While some people are worried that certain groups are after their jobs, Japan is actually giving jobs to an entity that very well may take all of our jobs someday: robots.
Spread, a Japanese lettuce-growing company, is working on an indoor “vegetable factory” in Kyoto where robots will farm lettuce with no human help, according to Fast Company. The factory is set to open in 2017, with construction beginning early next year. As the first of its kind, the robots will “plant lettuce seeds, transplant them, raise the vegetables and automatically carry the fully grown lettuce heads to a packing line, where they can get ready to be sent to local grocery stores.”
Fast Company reports that the factory would use less water than a traditional farm, recycling 98 percent of its water. The factory won’t be using pesticides or herbicides since “the factory is sealed.”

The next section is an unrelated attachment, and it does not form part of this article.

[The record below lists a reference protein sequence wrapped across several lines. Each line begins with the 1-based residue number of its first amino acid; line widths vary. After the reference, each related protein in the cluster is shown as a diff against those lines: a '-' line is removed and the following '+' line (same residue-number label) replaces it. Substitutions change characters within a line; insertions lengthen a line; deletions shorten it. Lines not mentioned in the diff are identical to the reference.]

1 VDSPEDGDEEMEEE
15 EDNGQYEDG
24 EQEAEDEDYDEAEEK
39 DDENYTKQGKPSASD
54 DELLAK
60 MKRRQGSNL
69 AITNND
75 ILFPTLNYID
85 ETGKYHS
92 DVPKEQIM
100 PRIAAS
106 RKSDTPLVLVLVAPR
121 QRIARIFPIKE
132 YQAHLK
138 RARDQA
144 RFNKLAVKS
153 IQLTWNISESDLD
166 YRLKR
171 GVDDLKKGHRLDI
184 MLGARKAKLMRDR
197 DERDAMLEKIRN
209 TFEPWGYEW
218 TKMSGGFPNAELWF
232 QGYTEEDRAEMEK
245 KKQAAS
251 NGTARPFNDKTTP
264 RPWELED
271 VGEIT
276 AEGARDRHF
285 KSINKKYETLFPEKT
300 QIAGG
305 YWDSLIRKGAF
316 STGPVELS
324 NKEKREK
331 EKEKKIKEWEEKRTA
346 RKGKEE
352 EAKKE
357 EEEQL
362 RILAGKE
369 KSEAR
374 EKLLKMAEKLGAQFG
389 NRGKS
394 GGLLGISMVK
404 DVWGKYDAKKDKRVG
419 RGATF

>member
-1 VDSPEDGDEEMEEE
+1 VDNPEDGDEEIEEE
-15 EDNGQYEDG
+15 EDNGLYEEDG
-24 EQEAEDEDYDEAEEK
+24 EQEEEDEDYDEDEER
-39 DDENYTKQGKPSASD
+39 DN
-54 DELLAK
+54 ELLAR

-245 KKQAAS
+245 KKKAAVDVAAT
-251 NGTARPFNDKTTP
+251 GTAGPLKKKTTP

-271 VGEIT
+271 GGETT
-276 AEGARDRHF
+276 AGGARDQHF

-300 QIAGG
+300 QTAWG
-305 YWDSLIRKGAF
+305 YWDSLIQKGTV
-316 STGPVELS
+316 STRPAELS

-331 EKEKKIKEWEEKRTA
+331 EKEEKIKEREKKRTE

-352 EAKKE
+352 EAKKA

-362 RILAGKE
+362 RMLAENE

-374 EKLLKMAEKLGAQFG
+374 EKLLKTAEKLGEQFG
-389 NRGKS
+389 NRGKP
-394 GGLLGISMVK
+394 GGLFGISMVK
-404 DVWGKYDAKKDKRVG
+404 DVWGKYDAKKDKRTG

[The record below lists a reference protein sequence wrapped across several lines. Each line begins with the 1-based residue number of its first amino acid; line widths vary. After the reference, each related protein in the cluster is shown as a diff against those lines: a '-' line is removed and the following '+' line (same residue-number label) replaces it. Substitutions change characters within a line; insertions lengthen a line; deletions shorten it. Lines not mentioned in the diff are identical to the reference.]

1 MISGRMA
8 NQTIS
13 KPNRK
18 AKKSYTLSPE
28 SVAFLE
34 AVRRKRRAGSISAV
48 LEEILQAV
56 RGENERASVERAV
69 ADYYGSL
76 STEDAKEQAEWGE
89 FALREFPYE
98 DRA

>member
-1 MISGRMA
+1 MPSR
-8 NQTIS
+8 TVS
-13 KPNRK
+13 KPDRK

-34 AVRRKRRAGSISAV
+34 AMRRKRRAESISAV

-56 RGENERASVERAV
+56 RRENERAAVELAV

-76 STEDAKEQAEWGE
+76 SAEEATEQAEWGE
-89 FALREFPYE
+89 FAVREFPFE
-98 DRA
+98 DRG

Spread’s website states that the new factory will grow 7.7 million heads of lettuce a year with 30,000 heads per harvest. Because the robot-run operation won’t have to pay wages, the growing process will be cheaper, allowing the company to sell its products at a lower price.
Before we start screaming about how unnatural this may be, it could help with the whole moving to Mars thing. At least we know we’ll have lettuce for our sandwiches and salads.